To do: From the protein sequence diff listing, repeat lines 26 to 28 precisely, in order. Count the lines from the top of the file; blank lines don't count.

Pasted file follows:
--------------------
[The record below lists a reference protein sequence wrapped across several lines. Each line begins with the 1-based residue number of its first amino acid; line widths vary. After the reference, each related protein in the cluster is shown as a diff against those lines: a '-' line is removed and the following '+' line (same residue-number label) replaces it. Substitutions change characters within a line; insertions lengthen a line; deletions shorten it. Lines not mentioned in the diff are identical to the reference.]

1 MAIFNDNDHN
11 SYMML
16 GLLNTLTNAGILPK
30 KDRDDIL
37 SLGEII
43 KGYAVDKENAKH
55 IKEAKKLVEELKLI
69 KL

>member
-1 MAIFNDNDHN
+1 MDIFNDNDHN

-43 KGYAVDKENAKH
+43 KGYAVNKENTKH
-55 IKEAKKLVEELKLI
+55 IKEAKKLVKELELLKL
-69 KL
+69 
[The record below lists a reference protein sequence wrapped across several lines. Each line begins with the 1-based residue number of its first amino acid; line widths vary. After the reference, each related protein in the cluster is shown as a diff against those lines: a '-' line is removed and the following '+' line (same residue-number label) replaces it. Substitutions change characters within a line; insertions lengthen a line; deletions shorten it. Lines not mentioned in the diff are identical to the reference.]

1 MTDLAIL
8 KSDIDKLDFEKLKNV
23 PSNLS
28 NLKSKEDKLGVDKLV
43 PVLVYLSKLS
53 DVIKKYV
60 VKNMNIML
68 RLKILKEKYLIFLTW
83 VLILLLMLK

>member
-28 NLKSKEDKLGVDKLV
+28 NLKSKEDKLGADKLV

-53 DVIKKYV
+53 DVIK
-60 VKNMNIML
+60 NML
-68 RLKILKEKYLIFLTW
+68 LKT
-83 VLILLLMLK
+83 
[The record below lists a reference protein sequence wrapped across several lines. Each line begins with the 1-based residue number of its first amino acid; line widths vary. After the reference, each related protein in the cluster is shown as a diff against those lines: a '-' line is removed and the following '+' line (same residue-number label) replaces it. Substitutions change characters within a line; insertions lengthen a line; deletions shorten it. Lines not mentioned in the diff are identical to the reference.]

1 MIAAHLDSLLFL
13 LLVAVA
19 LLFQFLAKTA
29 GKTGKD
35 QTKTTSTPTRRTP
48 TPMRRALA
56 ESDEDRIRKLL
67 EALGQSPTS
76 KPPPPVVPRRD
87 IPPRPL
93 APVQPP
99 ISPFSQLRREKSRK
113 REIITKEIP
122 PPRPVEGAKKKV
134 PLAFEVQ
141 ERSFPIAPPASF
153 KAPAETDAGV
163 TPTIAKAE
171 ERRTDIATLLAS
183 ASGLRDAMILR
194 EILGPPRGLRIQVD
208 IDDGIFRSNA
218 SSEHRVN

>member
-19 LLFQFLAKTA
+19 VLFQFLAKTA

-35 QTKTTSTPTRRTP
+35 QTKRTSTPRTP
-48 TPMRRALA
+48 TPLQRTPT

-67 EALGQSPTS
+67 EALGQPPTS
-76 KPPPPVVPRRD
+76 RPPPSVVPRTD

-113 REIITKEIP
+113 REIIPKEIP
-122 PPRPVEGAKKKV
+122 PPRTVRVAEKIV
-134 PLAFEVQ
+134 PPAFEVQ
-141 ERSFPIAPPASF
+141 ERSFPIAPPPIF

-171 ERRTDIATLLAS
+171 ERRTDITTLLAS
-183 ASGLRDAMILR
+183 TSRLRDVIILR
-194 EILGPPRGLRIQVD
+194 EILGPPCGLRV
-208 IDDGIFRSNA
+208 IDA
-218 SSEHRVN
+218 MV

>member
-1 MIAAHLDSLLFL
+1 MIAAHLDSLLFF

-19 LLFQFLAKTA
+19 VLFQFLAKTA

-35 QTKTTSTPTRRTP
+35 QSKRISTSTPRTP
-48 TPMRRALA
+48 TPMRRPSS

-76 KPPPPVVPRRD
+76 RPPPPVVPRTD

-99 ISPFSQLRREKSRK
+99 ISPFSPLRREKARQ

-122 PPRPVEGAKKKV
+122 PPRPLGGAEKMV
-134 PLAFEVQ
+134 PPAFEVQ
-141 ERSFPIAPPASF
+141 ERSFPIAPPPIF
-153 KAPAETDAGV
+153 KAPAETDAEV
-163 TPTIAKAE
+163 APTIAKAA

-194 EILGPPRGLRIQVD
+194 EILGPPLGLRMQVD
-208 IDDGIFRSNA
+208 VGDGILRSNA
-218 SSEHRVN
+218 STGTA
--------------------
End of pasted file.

60 VKNMNIML
68 RLKILKEKYLIFLTW
83 VLILLLMLK